Web gaming phenom Zynga, which is preparing to go public Friday, does not have a complicated business. People love to hang out on Facebook and share stuff with their friends. People also love to play online games. So it’s no surprise that people love to hang out on Facebook playing Zynga games with their friends. They love it so much, in fact, that in the first nine months of 2011 they spent nearly $800 million on virtual goods that enhance the gaming experience, such as extra “energy,” increased “power,” and various in-game objects like buildings and animals. (Zynga’s games are so addictive, apparently, they can get you kicked off flights.)
Zynga, which makes games such as Farmville, CityVille, and MafiaWars (as well as Alec Baldwin’s favorite, Words with Friends) boasts 54 million users who play every day and 227 million users who play at least once a month. The company’s sales are growing like wildfire, jumping 392% last year, when it achieved profitability for the first time, to the tune of $90 million.
The company, which was founded in 2007 by Mark Pincus, is expected to raise as much as $1 billion in its IPO, with an offering price of $10 per share. If the offering follows the pattern of previous Internet IPOs this year, the stock could jump soon after the market opens, propelling the company to a valuation greater than $10 billion.
After the expected first day share price “pop,” Zynga faces several challenges. First among them is to increase the number of people who actually spend money while playing its games. Zynga emphasizes its “play-for-free” model — the base games are free; players spend money to enhance their experience and buy virtual goods. But only 3% of Zynga’s players do so, and Pincus and his team will surely be aiming to increase that percentage.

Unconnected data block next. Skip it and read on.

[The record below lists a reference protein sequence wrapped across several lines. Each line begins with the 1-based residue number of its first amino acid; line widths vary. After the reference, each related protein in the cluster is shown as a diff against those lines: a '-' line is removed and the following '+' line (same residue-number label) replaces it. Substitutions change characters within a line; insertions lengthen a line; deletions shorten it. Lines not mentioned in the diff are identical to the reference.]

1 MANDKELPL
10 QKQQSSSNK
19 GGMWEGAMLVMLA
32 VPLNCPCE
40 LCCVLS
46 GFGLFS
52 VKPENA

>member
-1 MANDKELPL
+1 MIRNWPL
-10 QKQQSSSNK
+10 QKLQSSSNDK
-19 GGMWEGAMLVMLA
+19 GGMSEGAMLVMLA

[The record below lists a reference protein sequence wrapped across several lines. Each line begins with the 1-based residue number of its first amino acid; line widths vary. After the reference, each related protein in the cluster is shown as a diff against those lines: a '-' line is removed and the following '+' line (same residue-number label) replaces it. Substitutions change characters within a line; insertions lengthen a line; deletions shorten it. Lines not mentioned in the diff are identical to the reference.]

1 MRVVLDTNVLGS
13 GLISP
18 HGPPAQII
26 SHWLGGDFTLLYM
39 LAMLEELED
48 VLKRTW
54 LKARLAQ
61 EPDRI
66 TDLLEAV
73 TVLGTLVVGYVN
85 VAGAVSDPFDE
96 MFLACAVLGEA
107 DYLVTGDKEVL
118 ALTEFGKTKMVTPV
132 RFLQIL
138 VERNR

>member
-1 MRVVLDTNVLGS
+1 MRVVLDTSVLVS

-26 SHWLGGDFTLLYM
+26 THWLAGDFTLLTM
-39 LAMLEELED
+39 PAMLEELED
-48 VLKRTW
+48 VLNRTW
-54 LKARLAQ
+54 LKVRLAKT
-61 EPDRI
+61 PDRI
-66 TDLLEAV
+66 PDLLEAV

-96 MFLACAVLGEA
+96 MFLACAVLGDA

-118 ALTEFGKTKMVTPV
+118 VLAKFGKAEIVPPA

More fundamentally, Zynga needs to find away to wean itself from its dependance on Facebook. The company discussed this dependance in its IPO registration statement it filed with the Securities and Exchange Commission. “Facebook is the primary distribution, marketing, promotion and payment platform for our games,” Zynga wrote. “We generate substantially all of our revenue and players through the Facebook platform and expect to continue to do so for the foreseeable future. Any deterioration in our relationship with Facebook would harm our business and adversely affect the value of our Class A common stock.”
It’s unhealthy for the fortunes of any company, let alone a public company worth billions, to be so overly dependent on another company, let alone a potential rival. (Zynga readily acknowledges that Facebook is a potential competitor.) Without Facebook, Zynga’s remarkable success would not have been possible. Now, the challenge for the company is to expand onto different platforms. Zynga knows this and recently announced a new social gaming platform, code-named “Project Z,” which will use the Facebook Connect identity service to link players up with their social circle. In this respect, Zynga hopes to leverage the “glue” of Facebook’s social graph on its own platform.
Finally, Zynga will have to demonstrate to investors that it has the stamina to avoid the post-IPO malaise that has afflicted several high-profile Internet IPOs this year. Both Groupon, the discount retail site, and Pandora, the web-radio service, have both seen their stock prices fall below their IPO levels. Judging by the company’s rapid sales growth and established profitability, it has a pretty good shot at avoiding that fate. But investors, and particularly Internet investors, are a fickle bunch. They’ll be closely scrutinizing the company’s first earnings report as a public company. A few missteps, and Zynga could face the outcome it wants to avoid above all else: Game Over.